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Cool Japan / Kamishibai storytelling takes center stage at Tokyo museum

大道 紙芝居師 くぼたKichirou (Street Paper Picture Show)

The National Showa Memorial Museum (Showakan), in the Kudanshita district of Tokyo's Chiyoda Ward, is holding an exhibition on "kamishibai," the once-popular picture card shows, whose heyday was in the 1930s through 1950s.
File:Kamishibai Performer In Japan.jpg
(A kamishibai artist in Tokyo)

As you might know, Kamishibai (紙芝居), literally "paper drama", is a form of storytelling that originated in Japanese Buddhist temples in the 12th century, where monks used emakimono (picture scrolls) to convey stories with moral lessons to a mostly illiterate audience.

The history of it is as follows;
Kamishibai endured as a storytelling method for centuries, but is perhaps best known for its revival in the 1920s through the 1950s. The gaito kamishibaiya, or kamishibai storyteller, rode from village to village on a bicycle equipped with a small stage. On arrival, the storyteller used two wooden clappers, called hyoshigi, to announce his arrival. Children who bought candy from the storyteller got the best seats in front of the stage. Once an audience assembled, the storyteller told several stories using a set of illustrated boards, inserted into the stage and withdrawn one by one as the story was told. The stories were often serials and new episodes were told on each visit to the village.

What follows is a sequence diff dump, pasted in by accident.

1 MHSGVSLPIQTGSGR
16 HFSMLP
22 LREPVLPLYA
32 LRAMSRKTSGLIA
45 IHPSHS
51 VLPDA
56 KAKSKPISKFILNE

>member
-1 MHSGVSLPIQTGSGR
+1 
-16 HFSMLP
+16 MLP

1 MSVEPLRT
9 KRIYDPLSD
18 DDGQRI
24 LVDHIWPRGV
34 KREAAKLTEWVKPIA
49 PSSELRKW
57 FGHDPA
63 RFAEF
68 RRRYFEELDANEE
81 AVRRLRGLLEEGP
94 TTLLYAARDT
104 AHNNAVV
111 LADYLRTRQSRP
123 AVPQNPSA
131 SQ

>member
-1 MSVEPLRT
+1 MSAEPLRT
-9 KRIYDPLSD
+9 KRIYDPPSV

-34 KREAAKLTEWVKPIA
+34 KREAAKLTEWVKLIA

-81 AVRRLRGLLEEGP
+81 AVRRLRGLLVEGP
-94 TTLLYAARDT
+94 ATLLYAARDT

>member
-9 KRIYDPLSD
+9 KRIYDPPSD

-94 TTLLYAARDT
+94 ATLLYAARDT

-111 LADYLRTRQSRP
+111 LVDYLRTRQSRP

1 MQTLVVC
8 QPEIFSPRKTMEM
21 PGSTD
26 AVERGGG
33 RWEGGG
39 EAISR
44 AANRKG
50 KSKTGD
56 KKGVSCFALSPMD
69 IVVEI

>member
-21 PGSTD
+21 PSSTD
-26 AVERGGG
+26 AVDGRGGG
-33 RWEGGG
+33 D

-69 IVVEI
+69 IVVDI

The revival of kamishibai can be tied to the global depression of the late 1920s when it offered a means by which an unemployed man could earn a small income. The tradition was largely supplanted by the advent of television in the late 1950s but has recently enjoyed a revival in Japanese libraries and elementary schools. Some Americans have translated traditional kamishibai into English and offer them as part of a "Balanced Literacy" teaching philosophy.

It is now possible to find Street Kamishibai activity also outside of Japan. Artists are presently active in Italy, while in New Zealand, Tanya Batt, a local storyteller/children's author and cycling enthusiast, used it to combine two of her passions and built a replicated kamishibai 'Spoke N' Word' theatre for use by her local community trust.

By TS on Mar 28, 2012
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上記広告は1ヶ月以上更新のないブログに表示されています。新しい記事を書くことで広告を消せます。